(Reuters) – Brazil’s Vale SA is considering listing part of its global base metals business, two sources with knowledge of the matter said on Monday, as the miner looks to fund capital projects amid a collapse in iron ore prices.
The sources, who asked not to be named as they have not been authorized to discuss the matter publicly, said the world’s top iron ore producer is likely to retain a majority interest in the new entity if it proceeds with the plan.
Vale could outline the plan to list a new entity in Toronto and London as early as Tuesday at an investor day event being held in New York, said one of the sources.
The event at the New York Stock Exchange will be webcast.
The second source said there had been significant discussion inside Vale about listing the base metals assets, which have fared better than its iron ore business due to steadier prices.
A Vale spokeswoman in Brazil could not be reached for comment after hours.
Vale’s iron ore business contributed 62 percent of the company’s gross revenue in the third quarter. Outside of iron ore, Vale’s global asset portfolio includes nickel assets in Canada, Indonesia and New Caledonia, coal mines in Australia and Mozambique as well as copper projects in Canada, Brazil and Zambia.
Prices for iron ore have halved this year to five-year lows below $70 a tonne as mining behemoths Vale, Rio Tinto and BHP Billiton have cranked up output at a time when demand from China, the steelmaking ingredient’s chief customer, has waned.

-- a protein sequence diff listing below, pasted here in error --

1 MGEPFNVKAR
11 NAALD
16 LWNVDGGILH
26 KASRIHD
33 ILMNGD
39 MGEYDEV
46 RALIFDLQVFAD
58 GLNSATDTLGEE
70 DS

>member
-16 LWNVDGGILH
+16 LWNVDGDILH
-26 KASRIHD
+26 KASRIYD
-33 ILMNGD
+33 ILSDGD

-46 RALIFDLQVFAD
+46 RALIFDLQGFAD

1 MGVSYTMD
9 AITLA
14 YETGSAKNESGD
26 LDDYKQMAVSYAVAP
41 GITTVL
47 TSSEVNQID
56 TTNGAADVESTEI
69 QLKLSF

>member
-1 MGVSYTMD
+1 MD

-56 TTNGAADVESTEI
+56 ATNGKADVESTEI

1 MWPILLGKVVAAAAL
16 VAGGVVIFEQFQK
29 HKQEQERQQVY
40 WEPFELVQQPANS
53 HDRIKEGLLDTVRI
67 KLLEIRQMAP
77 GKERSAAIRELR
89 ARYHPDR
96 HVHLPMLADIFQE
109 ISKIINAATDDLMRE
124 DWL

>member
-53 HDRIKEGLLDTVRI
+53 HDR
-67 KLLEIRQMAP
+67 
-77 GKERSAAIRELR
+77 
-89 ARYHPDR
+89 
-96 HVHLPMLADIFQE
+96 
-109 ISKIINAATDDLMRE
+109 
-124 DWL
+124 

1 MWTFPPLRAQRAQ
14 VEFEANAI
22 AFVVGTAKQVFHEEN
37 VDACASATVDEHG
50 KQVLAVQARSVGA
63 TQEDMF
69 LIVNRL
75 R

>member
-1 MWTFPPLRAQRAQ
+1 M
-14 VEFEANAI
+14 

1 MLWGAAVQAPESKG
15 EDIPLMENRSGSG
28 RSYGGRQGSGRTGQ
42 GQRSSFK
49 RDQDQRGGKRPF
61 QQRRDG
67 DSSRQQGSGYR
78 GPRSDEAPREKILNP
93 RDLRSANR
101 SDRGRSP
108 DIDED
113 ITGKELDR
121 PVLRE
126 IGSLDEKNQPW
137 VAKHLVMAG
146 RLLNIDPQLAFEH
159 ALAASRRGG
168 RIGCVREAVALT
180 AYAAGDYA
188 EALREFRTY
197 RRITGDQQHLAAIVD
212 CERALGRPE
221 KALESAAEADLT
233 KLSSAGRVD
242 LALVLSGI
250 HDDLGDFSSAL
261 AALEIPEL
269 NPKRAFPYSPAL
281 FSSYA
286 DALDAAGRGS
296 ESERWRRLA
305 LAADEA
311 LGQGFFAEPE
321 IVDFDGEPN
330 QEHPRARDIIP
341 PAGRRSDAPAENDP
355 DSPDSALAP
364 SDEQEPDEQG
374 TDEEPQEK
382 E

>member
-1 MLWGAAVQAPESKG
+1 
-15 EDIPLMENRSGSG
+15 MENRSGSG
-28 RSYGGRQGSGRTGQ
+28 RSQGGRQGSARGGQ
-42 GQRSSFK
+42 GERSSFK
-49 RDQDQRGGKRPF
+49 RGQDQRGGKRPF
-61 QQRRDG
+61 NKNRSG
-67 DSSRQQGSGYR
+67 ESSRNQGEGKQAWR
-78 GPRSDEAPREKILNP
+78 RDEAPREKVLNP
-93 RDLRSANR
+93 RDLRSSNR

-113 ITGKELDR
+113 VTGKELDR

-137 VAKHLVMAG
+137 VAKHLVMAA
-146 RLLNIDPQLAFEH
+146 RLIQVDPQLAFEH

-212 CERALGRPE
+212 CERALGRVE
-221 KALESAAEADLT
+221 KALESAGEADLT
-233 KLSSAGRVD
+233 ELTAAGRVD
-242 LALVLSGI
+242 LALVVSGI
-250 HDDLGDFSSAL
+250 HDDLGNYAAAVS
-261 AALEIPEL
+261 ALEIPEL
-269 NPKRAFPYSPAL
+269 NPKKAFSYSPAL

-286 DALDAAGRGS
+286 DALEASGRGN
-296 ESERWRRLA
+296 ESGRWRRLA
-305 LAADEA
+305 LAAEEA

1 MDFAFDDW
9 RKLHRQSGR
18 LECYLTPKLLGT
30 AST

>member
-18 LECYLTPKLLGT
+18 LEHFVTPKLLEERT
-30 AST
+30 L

UBS estimates that it costs Vale $67 to produce a tonne of iron ore and get it to China, a tight squeeze as the company looks to complete its $20 billion Brazilian iron ore project known as S11D.
Vale has already said it expects to reduce its 2015 capital budget to below an originally anticipated $12.5 billion. But with S11D vital to Vale’s strategy of protecting iron ore market share and reducing production costs, it has little room to maneuver and is pressing on with investment in the core venture, the world’s largest iron ore project.
Other industry insiders, who have worked closely with Vale in the past but are not privy to any announcement, said selling a minority interest would make sense in the current environment and enable the miner to raise cash.
JPMorgan analyst Rodolfo Angele said in a note to clients on Monday that investors at the analyst day event will likely be looking for updates on Vale’s Mozambique coal divestiture plans, as well as details on other asset sales and a potential IPO of the base metals division.
“We note that lack of details on any of these measures would likely disappoint the market, but a more definitive action would be seen positively,” said Angele.